On August 19, Monica Sud, a woman from California, filed a class action lawsuit against Costco Wholesale Corporation claiming that the retailer knowingly sold prawns produced by slave labor and never disclosed these practices to customers like herself who bought the products without knowing they were produced by illegal labor.
New York City will begin a surveillance pilot program aimed at keeping juvenile defendants accused of committing certain felonies off of Rikers Island. As The New York Times reported on August 14, eligible youth between the ages of sixteen and eighteen will be outfitted with lightweight bracelets tethered electronically to smartphones that are to be carried with them at all times and cannot be turned off.
Colorado’s successful experiment in marijuana legalization is bringing in millions of dollars of revenue per month while simultaneously benefiting schools and contributing to a drop in crime rates. Colorado reached over $50 million dollars in recreational cannabis sales in June, breaking the state’s previous record.
GIving credit to Black Lives Matter. A former prisoner recounts 37 days in a jail, terrified of needing to use the jailhouse medical clinic. When your boss is a Hal-9000. Plus other selections from the Shadowproof mailbag.
On August 17, Citigroup agreed to pay $180 million to settle charges from the SEC that two of the megabank’s hedge funds defrauded investors. According to the SEC, Citigroup’s hedge funds “made false and misleading representations to investors” about how risky investing in the funds were.
In a federal lawsuit filed in April, the relative of a deceased inmate blames his wrongful death on a private inmate healthcare company and a for-profit inmate transportation company. The lawsuit accuses Advanced Correctional Healthcare and Prisoner Transport Services of neglecting and even mocking the serious medical needs of William Weintraub, PhD, as he died a slow and painful death from a perforated ulcer, shackled in the back of a crowded van.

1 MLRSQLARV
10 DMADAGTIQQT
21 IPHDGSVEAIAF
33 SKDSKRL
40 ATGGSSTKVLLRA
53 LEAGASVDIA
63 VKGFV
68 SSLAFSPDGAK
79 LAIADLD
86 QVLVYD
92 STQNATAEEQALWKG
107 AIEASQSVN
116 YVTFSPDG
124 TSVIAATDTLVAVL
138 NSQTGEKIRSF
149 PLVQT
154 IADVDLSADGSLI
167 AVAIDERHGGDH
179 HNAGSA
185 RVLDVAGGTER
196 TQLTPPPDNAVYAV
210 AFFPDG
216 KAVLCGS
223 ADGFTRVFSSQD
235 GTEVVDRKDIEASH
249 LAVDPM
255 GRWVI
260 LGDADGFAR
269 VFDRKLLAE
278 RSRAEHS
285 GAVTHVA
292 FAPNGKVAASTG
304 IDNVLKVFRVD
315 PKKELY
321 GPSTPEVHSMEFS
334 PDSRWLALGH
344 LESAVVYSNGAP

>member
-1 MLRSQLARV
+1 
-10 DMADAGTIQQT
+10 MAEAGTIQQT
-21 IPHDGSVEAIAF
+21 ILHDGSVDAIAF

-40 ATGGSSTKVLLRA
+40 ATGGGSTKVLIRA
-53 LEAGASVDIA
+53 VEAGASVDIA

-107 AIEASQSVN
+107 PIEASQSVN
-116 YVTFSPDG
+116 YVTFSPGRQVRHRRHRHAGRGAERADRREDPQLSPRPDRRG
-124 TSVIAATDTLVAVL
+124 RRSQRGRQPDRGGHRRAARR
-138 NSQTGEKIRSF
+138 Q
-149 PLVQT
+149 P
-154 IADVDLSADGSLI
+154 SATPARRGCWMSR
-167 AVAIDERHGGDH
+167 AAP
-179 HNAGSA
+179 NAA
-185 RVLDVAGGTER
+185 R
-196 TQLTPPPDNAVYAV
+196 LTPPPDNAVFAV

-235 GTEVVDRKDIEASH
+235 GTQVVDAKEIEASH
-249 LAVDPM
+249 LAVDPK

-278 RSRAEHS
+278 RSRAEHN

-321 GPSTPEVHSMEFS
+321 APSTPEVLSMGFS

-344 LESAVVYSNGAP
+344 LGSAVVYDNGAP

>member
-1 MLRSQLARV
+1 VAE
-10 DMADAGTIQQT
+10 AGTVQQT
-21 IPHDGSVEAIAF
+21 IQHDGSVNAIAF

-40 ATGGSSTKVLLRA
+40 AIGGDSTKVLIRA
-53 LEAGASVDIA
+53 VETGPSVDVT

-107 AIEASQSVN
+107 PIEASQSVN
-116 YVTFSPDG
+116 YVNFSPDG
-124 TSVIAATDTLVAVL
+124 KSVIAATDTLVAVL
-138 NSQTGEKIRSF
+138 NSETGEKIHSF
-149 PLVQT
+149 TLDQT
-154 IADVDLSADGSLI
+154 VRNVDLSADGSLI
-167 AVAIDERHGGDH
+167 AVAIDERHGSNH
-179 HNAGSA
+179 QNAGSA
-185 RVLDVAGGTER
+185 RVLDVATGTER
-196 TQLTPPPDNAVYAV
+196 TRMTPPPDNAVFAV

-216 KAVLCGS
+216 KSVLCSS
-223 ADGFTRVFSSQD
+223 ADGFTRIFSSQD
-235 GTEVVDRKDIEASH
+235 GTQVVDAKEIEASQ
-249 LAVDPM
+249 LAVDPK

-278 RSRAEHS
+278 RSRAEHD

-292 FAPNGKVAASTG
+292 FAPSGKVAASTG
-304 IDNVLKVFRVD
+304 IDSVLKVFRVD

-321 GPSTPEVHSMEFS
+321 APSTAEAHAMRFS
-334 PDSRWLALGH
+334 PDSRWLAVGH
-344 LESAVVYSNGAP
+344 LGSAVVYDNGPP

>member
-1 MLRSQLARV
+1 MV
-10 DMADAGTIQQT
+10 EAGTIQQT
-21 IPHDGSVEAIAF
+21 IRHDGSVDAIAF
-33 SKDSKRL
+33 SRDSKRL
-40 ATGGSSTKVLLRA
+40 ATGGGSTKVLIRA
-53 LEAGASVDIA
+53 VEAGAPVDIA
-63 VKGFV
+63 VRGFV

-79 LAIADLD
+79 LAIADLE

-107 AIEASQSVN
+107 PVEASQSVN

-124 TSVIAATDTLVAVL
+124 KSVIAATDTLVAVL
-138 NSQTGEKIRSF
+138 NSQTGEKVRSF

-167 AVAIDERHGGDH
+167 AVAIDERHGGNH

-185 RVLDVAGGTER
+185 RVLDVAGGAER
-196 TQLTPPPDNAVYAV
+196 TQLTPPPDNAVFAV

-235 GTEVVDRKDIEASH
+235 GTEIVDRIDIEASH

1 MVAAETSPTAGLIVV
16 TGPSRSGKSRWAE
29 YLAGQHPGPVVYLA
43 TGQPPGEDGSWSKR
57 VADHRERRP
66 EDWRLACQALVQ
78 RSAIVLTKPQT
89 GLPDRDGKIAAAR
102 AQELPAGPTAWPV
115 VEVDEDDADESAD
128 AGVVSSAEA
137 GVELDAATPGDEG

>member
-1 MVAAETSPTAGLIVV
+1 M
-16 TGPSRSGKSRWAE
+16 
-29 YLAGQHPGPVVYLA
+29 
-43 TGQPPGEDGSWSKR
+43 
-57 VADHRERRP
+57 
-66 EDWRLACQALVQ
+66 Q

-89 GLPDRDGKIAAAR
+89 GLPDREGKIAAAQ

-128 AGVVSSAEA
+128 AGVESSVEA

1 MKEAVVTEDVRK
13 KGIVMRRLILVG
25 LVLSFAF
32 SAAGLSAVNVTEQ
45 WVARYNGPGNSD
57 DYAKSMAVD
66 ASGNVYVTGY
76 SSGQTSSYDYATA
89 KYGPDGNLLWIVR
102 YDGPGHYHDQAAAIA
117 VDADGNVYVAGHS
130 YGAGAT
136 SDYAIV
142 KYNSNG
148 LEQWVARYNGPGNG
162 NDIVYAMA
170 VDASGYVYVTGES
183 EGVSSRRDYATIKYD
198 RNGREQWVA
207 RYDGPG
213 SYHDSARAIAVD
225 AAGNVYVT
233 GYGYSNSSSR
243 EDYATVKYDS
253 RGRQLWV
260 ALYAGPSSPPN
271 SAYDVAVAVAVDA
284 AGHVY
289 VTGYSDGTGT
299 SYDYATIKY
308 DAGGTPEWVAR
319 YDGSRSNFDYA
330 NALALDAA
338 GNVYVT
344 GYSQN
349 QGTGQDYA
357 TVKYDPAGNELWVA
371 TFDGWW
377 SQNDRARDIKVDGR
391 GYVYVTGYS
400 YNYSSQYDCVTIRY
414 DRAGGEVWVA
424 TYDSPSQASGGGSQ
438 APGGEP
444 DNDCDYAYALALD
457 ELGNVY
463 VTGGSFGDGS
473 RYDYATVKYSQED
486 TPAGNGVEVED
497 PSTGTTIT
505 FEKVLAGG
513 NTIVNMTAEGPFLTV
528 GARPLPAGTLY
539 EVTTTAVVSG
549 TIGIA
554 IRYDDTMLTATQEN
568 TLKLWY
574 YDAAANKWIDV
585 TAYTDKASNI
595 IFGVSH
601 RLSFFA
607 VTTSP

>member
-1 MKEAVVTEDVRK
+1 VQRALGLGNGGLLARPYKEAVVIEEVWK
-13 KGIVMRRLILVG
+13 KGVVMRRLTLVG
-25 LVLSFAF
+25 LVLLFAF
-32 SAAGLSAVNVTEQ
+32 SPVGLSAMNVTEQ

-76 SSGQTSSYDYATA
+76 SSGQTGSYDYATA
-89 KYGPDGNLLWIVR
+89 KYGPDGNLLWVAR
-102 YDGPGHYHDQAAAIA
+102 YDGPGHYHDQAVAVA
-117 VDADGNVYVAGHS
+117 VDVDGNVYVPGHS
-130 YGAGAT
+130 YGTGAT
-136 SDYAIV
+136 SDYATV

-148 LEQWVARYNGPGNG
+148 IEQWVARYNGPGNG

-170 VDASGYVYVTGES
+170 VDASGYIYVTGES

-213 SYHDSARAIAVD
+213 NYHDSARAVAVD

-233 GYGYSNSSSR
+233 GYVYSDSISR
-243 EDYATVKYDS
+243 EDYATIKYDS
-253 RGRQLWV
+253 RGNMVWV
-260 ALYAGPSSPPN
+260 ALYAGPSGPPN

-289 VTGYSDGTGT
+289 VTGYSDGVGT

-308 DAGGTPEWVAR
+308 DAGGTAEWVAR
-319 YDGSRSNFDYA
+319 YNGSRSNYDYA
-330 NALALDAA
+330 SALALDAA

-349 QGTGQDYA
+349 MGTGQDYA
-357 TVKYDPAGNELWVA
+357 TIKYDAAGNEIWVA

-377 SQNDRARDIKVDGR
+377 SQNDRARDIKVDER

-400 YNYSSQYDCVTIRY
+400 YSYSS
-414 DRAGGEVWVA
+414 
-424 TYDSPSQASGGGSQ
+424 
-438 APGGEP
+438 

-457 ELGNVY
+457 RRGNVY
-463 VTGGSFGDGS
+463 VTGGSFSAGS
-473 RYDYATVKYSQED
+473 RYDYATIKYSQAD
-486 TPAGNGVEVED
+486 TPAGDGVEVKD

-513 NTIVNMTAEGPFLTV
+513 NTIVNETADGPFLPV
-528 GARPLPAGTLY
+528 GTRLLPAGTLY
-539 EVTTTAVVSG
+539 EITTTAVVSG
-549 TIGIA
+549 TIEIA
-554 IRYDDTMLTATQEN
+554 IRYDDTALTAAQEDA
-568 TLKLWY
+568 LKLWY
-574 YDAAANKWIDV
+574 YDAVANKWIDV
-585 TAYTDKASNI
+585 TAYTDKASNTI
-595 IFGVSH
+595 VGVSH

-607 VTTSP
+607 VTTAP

It may never be possible to know the true death toll of the modern Western wars on the Middle East, but that figure could be 4 million or higher. Since the vast majority of those killed were of Arab descent, and mostly Muslim, when would it be fair to accuse the United States and its allies of genocide?
After a four-hour disciplinary board hearing, the United States Army has punished Chelsea Manning for possessing books and magazines having to do with LGBTQ and political issues. The Army has also punished her for having an expired tube of toothpaste and for brushing food off the table and refusing to talk to a guard after she was accused of misconduct. For these actions, the Army imposed 21 days of recreational restrictions.
With wildfires blazing throughout the parched Western United States, the state of California has found a novel, though ethically questionable, way to save money on the state’s safety budget: Send state prisoners to work on the frontlines fighting forest fires for $2 per day. About 4,000 low-level felons from California’s state prisons are fighting the fires, operating out of so-called “conservation camps.”
Attorneys for Guantanamo Bay prisoner Mohammed Kamin asked the Periodic Review Board during a hearing to approve his release. Kamin is an Afghan who has been detained at the military prison for over eleven years. He is currently not charged with any crime, however, he is one of a number of forever prisoners, who President Barack Obama’s administration has designated for indefinite detention. In April 2008, Kamin was charged with “material support for terrorism.” A convening authority subsequently withdrew the charge against him 2009, and a federal court later ruled “material support” was not a valid offense triable by a military commission.